More Paraguayan than Tereré
Matias, the 12-year-old son of Cristina who helps out the family next door told me there’s a saying: “That [thing/person] is more Paraguayan than tereré,” because really, you can’t get much more Paraguayan than this traditional drink that is passed and sipped all day, every day. (Later he told me that there was a saying “That [thing/person] is more Paraguayan than popcorn,” which I Wikipedia-ed and popcorn is from either Mexico or Peru, so my 12-year-old source on Paraguayan phrases might be a little dubious). Either way, I bought my own tereré equipment the other day, and I thought I should use this opportunity to write my obligatory Peace Corps Paraguay blog post on tereré.
For those of you who are already Paraguay-savvy, here are some updates about what is coming up in my life next so you can skip the tereré talk (updates about what just happened are here). In a little over a week the volunteer network I’m working with will be having it’s second annual conference about volunteerism in Paraguay. Right after that I go to “reconnect” which is three more days of Peace Corps training, but more importantly I get to see all of the volunteers with whom I spent my first 10 weeks in Paraguay. Then it’s Thanksgiving, which I’ll be celebrating with friends, and then what do you know, it’s already December!
Now, tereré! Tereré refers to a cold tea of yerba. The dry yerba leaves are placed in the guampa (special tereré cup) and ice water is poured over them to create a refreshing drink with an herbal/smoky flavor. You drink the tereré through a metal straw with a mini strainer at the end called a bombilla. Some people put yuyos and remedios (herbs) in either the thermos of water or the guampa. There are countless herbs that people use to cure all kinds of ailments. Also, yuyos are generally only added in the morning-time, not really sure why.
While I could buy yuyos in the supermarket and mash it with a mortar and pestle myself, or buy it on the street and have someone mash it for me, I am lazy and mortar-less, so I buy the yerba that comes pre-mixed with a yuyo. I really like the taste of the tereré mix that comes with the herb burrito, but when I mentioned this to my friend, she told me: “I can’t drink that, it makes me too hungry.” I delved further and realized that this was a nice way of saying burrito really flushes out your digestive system. As I soon experienced, each morning of drinking my burrito-infused tereré was like preparing for a colonoscopy.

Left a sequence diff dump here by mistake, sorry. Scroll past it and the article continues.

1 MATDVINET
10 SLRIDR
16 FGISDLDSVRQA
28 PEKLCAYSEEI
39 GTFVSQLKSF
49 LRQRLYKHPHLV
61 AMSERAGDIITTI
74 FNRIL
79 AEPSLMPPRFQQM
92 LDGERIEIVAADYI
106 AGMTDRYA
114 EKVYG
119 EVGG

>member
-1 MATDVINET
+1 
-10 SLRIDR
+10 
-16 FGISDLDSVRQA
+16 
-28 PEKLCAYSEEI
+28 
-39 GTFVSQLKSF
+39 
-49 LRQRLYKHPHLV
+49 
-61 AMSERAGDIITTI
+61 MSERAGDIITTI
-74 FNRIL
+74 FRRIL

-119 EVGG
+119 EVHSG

But tereré is not just a drink, it is an activity. You can drink tereré by yourself, but in groups, it is always shared. One person (by tradition it’s usually the youngest) serves the tereré. The server holds the thermos of water and fills up the guampa to pass it around the group. When it is your turn, you drink the entire cup and pass it back to the server who fills it back up to serve the next person.
One custom I had difficulty with at first was saying, “gracias”. It seemed logical to me to thank the server when he/she handed me the guampa or when I handed it back. But NO, don’t do this. To say “gracias” is to say “thanks, I’ve had enough.” One of the first times I shared tereré I only got one sip before a “gracias” slipped out of my mouth and I was out of the rotation.
Tereré is very much part of the culture, and reflects the culture, of Paraguay. I’ve found that there is a strong habit of sharing here, especially within the family and community. It also shows how open and welcoming people are – in the States, you’d only maybe use the same straw as your close family or partner, you’re not likely to share between a toothless man and a half-dozen other strangers you’ve just met. The pace of the tereré is also very tranquilo, very slow, and sometimes people hold on to the guampa for a while before passing it back (which can be frustrating for a thirsty American).
Finally, my new equipo. I decided to go more basic and subdued (although there are some really beautiful sets with ñandutí) and bought a simple leather design and a guampa made from a cow’s horn. You can see I’ve had it inscribed with “Paraguay” and “Cuerpo de Paz” on the bottom – a nice recuerdo, souvenir, from Paraguay.
I have been told by many that my guampa is “simpático”, a word here in Paraguay that would usually be translated to “amusing” or “funny”, but in a nice way. This is because my guampa is large. I used to defend it by pointing out that it has a large wooden base within the horn and it’s more slender, so it actually holds the same amount of tereré as any average guampa. But I decided I don’t really need to defend it. Some people just have large guampas, and some people like their guampas large.